autocmd FileType ruby xmap <buffer> <Enter> <Plug>(seeing-is-believing-mark-and-run)

  autocmd FileType ruby nmap <buffer> <F4> <Plug>(seeing-is-believing-mark)
  autocmd FileType ruby xmap <buffer> <F4> <Plug>(seeing-is-believing-mark)
  autocmd FileType ruby imap <buffer> <F4> <Plug>(seeing-is-believing-mark)

  autocmd FileType ruby nmap <buffer> <F5> <Plug>(seeing-is-believing-run)
  autocmd FileType ruby imap <buffer> <F5> <Plug>(seeing-is-believing-run)
augroup END

If you use Vundle as your package manager add

Plugin 'hwartig/vim-seeing-is-believing'

in your plugins sections and then install it. Now you can auto-compute the Ruby code inline!

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Speaking of buffers, here’s what I wrote about them on my blog:


I don’t use them so much now - split windows is probably my most used/favourite feature.

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Killer thread.

I still have “trouble” with buffers, it’s amazing how powerful they are.

I’ll just share one I dealt with a while back that was a kind of eureka moment, which I find funny because it’s so simple and dumb. Equalize the size of split windows:

ctrl-w ctrl-=
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Great thread! Although, I’m fairly new to ViM I thought I would share my personal favorite. I’m Not sure if I overlooked this one, so I apologize if it’s a duplicate.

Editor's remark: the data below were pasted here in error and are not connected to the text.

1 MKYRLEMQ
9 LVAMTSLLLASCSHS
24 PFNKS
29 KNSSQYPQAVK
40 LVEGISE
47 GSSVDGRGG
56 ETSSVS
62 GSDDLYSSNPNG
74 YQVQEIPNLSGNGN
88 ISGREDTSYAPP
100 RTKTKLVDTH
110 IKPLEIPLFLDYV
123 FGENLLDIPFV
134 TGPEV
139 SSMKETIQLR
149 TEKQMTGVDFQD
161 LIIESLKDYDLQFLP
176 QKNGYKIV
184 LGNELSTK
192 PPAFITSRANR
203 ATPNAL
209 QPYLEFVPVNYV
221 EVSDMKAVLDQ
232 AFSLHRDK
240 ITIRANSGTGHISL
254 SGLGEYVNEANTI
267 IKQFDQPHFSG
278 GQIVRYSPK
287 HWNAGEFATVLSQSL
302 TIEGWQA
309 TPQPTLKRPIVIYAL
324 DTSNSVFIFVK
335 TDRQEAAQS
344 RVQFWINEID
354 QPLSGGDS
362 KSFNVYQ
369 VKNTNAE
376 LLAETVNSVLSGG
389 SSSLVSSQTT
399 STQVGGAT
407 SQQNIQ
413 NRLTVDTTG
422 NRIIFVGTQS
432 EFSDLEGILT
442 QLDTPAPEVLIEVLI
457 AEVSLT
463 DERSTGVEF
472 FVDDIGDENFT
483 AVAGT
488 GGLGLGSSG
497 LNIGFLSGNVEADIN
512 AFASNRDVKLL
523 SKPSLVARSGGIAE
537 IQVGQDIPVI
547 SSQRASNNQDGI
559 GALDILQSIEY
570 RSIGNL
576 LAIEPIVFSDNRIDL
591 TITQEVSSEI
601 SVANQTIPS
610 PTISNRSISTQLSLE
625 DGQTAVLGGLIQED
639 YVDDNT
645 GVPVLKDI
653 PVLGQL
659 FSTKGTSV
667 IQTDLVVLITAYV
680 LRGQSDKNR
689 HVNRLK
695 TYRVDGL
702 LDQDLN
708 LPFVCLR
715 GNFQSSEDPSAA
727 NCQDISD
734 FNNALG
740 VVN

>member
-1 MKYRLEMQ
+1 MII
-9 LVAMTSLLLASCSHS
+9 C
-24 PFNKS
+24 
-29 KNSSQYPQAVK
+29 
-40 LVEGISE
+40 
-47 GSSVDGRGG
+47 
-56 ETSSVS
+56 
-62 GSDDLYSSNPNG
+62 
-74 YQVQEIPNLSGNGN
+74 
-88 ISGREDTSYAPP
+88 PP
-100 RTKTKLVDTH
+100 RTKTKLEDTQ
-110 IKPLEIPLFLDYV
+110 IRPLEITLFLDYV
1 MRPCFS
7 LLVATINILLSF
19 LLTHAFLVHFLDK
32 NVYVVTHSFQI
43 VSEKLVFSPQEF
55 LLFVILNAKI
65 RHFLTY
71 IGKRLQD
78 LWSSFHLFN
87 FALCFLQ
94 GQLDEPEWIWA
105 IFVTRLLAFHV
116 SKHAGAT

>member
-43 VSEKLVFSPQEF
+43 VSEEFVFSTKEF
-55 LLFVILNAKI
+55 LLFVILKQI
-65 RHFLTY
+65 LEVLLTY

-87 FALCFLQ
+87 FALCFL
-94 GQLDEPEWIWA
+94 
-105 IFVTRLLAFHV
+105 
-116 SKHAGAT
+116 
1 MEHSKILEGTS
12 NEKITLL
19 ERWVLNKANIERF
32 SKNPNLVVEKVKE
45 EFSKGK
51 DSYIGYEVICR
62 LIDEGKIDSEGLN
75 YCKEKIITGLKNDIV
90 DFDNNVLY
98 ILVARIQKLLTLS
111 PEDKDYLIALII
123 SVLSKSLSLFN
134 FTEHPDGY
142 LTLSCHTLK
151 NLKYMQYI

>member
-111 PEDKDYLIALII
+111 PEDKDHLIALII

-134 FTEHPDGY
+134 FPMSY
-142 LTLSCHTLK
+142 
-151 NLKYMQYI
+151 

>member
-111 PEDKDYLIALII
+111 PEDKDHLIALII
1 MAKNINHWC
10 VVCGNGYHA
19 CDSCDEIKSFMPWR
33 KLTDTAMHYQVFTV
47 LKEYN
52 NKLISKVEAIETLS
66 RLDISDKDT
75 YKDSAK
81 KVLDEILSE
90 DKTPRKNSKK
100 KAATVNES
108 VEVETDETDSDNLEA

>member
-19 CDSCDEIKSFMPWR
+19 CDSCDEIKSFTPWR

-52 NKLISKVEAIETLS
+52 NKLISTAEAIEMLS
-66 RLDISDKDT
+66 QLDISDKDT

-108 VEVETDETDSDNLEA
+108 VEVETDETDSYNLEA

while in a document, just type a number and press Enter in order to skip that many lines from your current location - no need to preceed with colon:

100 Enter  #skips 100 lines from current location
20  Enter  #skips 20 lines from current location

I think you get the drift.

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Have fun while brushing up your skillz :stuck_out_tongue:

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Case sensitive replacement with Vim (substitute lowercase hello string with goodbye)

:%s/hello/goodbye/gI
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You can use

:r!

as the shorthand to read from an external command and write it into the buffer. Run some Ruby command with code to get a random number.

:r! ruby -e 'puts Random.rand(100000)'
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Automatically make directories when you edit. Use this plugin to skip the intermediate part of manually creating a directory every time you want to edit a file in a new directory.

Plugin 'DataWraith/auto_mkdir'
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hrm… I may install this. That’s a thing I miss from EMACs.

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There are a few quick tips in this video (anyone bought the book btw? Any good?)

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It doesn’t look like it was mentioned before. If you use vim and you use git, you should install GitHub - tpope/vim-fugitive: fugitive.vim: A Git wrapper so awesome, it should be illegal.

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Add to your vimrc so Nerdtree opens automatically with each tab and the same state as the last nerdtree:

autocmd BufWinEnter * NERDTreeMirror